Colin Michael Foale CBE PhD has experience of six shuttle missions, and holds the record for the most time spent in space by any UK citizen. Today he gave a presentation about his career path to being an astronaut. He originally believed that only pilots could have gone onto space missions, but instead found his way in as a scientist.
He attended Queens’ College, Cambridge, attaining a first class degree in Natural Sciences and later a doctorate in Laboratory Astrophysics.Twice he unsuccessfully applied to NASA. Dr Foale showed us footage of the Challenger disaster in 1986, when a shuttle blew up barely a minute after launch and killed all seven occupants. After the disaster, Foale told us, enthusiasm for space only grew. He told us that for his third application essay he abandoned talk of his lifelong dreams and instead focused on the difficulties that the administration then faced, particularly relating to the crash. He was accepted in 1987.
He may have fixed a space station, but can he master Power Point?
During his tenure Foale suffered catastrophes of his own. He gave a graphic account the time in 1997 when the Progress M-34 supply craft collided with the Mir station. Ordinarily the Progress ships used the Kurs radio telemetry system to facilitate its docking procedures. This was manufactured by the Kiev Radio Factory, and following the dissolution of the Soviet Union it fell under the jurisdiction of the independent Ukraine, whereas most other things relating to space flight were inherited by the Russian Federation. The Russian Federal Space Agency was at the time facing severe budget cutbacks due to economic troubles and resented having to pay its former constituent republic vast sums of money for the use of Kurs, and so wanted to examine the option of going without. This particular docking attempt was therefore done under the TORU system – meaning that the ship was controlled manually with a camera and two joysticks.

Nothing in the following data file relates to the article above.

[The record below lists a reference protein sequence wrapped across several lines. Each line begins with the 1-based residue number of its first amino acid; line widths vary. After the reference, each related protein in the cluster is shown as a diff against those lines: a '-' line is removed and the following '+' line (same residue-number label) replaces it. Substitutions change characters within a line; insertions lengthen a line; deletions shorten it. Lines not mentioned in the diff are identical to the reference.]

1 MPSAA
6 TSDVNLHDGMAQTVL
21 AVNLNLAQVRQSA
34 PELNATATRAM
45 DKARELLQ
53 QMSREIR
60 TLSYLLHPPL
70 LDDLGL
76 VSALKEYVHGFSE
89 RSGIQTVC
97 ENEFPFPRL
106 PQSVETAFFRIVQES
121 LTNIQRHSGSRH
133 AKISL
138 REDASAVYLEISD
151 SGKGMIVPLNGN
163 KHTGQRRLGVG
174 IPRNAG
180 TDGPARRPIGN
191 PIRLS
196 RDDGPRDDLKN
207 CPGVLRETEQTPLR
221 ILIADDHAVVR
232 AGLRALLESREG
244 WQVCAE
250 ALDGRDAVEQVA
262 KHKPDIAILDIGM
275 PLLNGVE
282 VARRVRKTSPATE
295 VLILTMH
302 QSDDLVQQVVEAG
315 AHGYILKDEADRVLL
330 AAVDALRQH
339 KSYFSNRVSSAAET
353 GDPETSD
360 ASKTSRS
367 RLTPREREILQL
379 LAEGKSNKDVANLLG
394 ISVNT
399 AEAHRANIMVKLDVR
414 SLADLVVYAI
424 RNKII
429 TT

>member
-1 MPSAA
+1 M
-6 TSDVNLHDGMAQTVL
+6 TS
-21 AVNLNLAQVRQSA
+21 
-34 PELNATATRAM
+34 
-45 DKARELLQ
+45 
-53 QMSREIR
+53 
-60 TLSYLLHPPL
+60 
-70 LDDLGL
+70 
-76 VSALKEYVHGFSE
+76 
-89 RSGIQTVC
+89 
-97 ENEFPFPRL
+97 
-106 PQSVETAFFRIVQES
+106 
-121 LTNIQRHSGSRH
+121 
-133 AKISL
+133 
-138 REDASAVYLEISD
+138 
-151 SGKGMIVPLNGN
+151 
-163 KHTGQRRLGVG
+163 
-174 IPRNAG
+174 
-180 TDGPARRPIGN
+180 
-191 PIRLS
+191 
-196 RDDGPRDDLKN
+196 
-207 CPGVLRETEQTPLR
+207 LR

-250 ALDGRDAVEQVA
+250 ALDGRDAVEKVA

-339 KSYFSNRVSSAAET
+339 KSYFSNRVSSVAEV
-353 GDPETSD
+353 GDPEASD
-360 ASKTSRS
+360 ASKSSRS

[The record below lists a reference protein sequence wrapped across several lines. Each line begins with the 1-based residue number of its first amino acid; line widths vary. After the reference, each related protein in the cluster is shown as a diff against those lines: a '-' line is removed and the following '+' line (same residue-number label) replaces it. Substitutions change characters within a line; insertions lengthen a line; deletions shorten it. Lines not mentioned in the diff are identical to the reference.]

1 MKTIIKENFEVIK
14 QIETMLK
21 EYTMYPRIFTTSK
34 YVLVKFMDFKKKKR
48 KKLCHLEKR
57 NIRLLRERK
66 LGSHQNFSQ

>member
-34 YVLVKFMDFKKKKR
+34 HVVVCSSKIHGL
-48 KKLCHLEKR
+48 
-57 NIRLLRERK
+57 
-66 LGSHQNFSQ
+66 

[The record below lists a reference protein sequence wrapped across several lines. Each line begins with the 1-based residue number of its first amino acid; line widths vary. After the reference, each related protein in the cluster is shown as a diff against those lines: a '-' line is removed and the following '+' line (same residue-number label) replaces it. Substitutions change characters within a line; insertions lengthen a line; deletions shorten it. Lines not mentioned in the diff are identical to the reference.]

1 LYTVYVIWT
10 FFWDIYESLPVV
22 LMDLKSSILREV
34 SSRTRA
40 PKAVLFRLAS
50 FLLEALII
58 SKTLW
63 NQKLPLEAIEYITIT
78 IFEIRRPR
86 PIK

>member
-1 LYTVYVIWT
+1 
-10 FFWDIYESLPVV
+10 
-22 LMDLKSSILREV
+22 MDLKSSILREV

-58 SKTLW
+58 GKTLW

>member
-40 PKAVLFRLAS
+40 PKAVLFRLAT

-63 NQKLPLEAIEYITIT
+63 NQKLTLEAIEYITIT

In his presentation, Dr Foale told us (with the aid of his own amateur footage) that the pilot had misjudged the angle of approach, with the result that M-34 damaged Mir‘s solar panels and punched a hole in the Spektr module. Foale was sent into the Soyuz escape craft with the expectation that Mir would be abandoned. He recalled the sensation of his ears popping as the interior began to de-pressurise. Instead they stayed on board to insert a hatch over Spektr’s entrance to seal of the other modules. This stemmed the air leak, but getting it into position required the uncoupling of several cables, with the result that the station lost power. It was also tumbling in space, its orbit having been disrupted by the collision. Foale used his scientific education to analyse the movement of the stars past his window, and from that worked out how to stabilise the station using Soyuz‘s rockets. Eventually power returned when Mir drifted back into sunlight.
Spektr damaged by the collision